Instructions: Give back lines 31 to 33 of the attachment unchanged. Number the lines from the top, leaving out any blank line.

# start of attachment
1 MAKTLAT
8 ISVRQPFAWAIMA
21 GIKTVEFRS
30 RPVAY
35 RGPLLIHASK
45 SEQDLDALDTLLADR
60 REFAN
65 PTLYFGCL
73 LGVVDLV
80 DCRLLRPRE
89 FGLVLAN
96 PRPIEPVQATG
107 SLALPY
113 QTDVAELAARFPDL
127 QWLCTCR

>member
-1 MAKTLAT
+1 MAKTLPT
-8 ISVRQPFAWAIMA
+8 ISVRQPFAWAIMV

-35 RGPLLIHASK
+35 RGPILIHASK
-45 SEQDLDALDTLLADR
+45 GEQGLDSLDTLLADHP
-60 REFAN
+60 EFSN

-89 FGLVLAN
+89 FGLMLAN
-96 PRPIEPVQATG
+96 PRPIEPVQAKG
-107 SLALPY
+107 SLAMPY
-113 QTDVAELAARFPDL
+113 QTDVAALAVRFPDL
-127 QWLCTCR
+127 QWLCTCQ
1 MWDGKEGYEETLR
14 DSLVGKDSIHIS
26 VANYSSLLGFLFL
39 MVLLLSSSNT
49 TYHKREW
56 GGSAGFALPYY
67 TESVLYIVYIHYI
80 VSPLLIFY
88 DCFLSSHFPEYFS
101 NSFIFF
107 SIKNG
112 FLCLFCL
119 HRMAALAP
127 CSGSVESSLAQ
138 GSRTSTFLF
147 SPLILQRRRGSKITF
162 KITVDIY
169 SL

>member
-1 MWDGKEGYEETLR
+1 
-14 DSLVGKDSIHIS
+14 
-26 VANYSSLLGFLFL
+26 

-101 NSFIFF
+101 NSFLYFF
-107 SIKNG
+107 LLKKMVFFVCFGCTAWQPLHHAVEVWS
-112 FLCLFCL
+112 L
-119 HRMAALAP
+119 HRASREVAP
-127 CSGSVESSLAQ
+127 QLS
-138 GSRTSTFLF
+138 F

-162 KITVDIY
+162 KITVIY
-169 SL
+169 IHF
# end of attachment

-107 SLALPY
+107 SLAMPY
-113 QTDVAELAARFPDL